April 2002

old colorful building in a village in the south of france

 

Early one Sunday morning, we put our suitcases into the car and headed south for our spring vacation. The South of France with its promise of warm sunshine was calling to us. Actually it was boating friends, renting a house in Antibes for the winter, who called and invited us to come for a visit.

 

 boats in antibes harbor

 

 

 

A reasonable level of pre-season tourists were already filling the streets along the beach towns of the Cote d'Azur, and we were happy to have arrived early in the afternoon after a pleasant drive.  The warm hospitality of our friends and the spring sunshine made us happy to be back in Antibes.

photo of a beautiful yacht

 

Strolling together along the busy harbor with our friends, we stopped to look at the huge yachts, and we each selected our favorite. Seeing large crews at work on each boat made us all jealous, not for the yachts, but for the workers.

 




a yacht with a helicopter on the top deck

 

 

 

Toby, the only one among us who already has his own crew, picked out the yacht with the helicopter on top.



the French Rivera seen from above

After a couple of nice dinners with our friends, and a great day of sightseeing on the way to and from lunch in San Remo, Italy, we left Antibes for points west.


Bezier step locks

 

 

 

Traveling with no set plans, we headed towards the Canal du Midi. Beziers, with its step locks, was our first stop.  We used our French guide books, Gault Millau and Guide de Charme, to call ahead each day to reserve a room as soon as we decided where we might stop for the night.  This and the fact that we had to live out of our suitcases made this trip a very different experience than traveling on the canals by barge.  Traveling by barge means that you stop for the night when you see a pleasant mooring, and instead of packing a suitcase you bring along everything including the kitchen sink.


An arch bridge with an opening so small that you would never think that a barge could fit through
The Capestang Bridge is famous in the barge community for its minimal dimensions. It keeps many barges from cruising on the Canal du Midi.  Since our barge is too big to squeak under, we wanted to visit some of the towns along this popular canal.  We  knew when we bought our barge that we would never fit under this bridge because of the height and width of our wheelhouse, but looking at the tiny passage we began to doubt that our dinghy would be able to make it through either.

 south of france canal scene

 

 

We loved our hotel on the canal in Castelnaudary, and found it a very relaxing stop. Like many of the small towns along the canal the restaurants and tourist related businesses were not yet open for the season, so we had lunch and dinner in the only restaurant open near the canal.  We were greeted like regulars after the second day.

Carcassone from afar

 

In Carcasonne, while checking into our hotel, we met an American couple who had gladly moved to Paris last year on a work assignment.  Since we kept bumping into them all over town, we decided to have dinner together.  Conversation, of course, revolved around adventures with the language and the culture.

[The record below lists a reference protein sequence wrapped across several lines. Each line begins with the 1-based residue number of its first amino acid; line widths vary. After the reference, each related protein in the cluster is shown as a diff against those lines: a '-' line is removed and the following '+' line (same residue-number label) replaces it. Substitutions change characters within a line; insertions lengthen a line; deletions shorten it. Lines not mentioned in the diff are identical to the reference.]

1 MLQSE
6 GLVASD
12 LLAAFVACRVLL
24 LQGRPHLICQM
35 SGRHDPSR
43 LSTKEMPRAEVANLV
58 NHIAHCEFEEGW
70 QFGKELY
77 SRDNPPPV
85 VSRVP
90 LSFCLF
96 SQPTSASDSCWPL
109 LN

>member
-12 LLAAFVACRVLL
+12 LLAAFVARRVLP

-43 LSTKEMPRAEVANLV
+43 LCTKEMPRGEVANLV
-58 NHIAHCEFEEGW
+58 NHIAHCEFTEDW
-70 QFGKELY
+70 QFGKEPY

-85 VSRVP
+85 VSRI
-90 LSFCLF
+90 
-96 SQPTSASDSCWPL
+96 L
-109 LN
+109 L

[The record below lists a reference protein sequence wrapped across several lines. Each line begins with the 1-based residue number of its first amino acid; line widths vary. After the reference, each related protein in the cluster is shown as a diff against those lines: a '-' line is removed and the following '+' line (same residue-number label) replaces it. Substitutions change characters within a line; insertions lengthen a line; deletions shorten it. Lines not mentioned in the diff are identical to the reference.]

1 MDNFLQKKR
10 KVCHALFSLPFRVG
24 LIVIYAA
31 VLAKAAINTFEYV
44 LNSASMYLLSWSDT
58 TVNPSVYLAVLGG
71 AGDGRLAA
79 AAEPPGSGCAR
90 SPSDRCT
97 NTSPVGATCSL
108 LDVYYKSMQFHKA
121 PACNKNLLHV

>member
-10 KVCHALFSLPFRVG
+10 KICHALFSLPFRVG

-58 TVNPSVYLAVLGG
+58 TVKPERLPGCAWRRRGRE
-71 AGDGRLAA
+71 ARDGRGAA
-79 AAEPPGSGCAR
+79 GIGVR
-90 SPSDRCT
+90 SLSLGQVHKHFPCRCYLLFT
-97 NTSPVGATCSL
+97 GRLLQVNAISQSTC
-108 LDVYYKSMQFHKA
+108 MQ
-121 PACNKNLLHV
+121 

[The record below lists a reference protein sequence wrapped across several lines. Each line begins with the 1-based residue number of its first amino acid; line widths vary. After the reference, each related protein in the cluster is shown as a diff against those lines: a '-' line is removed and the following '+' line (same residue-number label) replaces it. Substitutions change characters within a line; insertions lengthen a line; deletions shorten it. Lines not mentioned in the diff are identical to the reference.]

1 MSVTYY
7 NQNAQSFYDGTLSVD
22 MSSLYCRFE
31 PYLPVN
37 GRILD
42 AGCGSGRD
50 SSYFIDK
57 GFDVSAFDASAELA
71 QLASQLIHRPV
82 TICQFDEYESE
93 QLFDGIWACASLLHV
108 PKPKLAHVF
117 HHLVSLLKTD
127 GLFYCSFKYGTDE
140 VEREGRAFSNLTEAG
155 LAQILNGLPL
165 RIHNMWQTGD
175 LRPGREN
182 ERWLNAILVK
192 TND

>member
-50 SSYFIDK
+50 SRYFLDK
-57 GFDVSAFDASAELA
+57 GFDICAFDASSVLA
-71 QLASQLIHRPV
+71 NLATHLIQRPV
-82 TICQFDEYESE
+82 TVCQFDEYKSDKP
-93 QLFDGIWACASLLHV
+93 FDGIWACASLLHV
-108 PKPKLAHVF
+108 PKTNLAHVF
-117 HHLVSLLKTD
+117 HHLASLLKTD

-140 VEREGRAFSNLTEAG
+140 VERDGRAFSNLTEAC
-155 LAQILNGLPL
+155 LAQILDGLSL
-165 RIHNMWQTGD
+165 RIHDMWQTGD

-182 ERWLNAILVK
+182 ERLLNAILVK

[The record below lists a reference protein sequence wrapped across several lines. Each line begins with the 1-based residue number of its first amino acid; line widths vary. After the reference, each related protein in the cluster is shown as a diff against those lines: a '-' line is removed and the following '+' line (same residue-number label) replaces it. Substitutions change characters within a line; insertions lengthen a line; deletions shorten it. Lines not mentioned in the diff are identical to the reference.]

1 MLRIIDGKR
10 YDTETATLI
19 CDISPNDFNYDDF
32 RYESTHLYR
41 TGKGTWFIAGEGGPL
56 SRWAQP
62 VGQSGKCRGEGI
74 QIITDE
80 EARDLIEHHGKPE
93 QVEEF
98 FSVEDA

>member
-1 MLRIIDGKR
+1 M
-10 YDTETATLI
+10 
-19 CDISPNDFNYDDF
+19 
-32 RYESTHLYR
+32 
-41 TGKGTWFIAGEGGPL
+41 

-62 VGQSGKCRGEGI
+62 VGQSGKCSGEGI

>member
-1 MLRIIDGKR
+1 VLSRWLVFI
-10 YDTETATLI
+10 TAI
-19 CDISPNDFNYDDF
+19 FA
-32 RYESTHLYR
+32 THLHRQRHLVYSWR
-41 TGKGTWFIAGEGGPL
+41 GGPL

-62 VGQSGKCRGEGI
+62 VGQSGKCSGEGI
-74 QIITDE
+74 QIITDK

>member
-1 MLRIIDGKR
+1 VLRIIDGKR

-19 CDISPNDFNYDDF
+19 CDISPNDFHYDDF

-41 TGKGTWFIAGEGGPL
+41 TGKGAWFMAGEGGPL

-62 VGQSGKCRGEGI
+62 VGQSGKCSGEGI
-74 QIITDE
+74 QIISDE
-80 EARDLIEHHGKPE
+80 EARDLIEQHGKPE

Carcasonne up close

By now our paced had slowed so much that we drove right through Toulouse because it was much too big and too busy for our vacation mood. We did stop to check out the barges wintering there, and then we headed north to the peace and quiet of the Aquitaine Region.  Being pre-season and traveling with Toby limited our choices of where to stay for the night in this rural area.  Many of the B&B's did not open until after Easter and some did not take dogs. We called ahead from our Guide de Charme and found a fantastic ranch near the village of Villereal that was open and welcomed dogs.


Country scene
At the Auberge du Moulin de Labique, they raise ponyies in beautiful surroundings deep in the countryside. We were careful not to disturb the new two day old colt and his mom as they watched us stroll past on our afternoon walk.mare and foal

 

 

 

 

 

 

Dinner and breakfast are served in common with the other guests. Forced to converse in French with our dinner companions, we were happy to be able to put our winter lessons into practice.

 

The next morning, after looking at a local map with the auberge owners, we planned our day. They told us not to miss the market in Villereal and they were right, it was charming.

Hilltop village

 

 

The Chateau Biron was beautiful and although it was closed for the day, we loved reading all of the quotes from the town's people on the living war memorial.

 

Dordogne river and valley

 

 

 

We stood on the bluff in the bastide town of Domme and admired the view of the Dordogne River and Valley.

 

country farmhouse

 

 

 

 

On the last night of our vacation, we stayed in another wonderful B&B, again with a table d'hotes. At the Relais de Lavergne, dinner was with the owners as well as the guests and again we were the only non-French. We decided that this would be a very enjoyable way to learn how to speak French.


2 really cute donkeys

 

 

 

The next morning, we said goodbye and waved to the donkeys in the field as we headed back to our boat.

 

 

 

 It was a great vacation, and now we are ready to finish our spring painting before we begin another season of cruising along with the butterflies.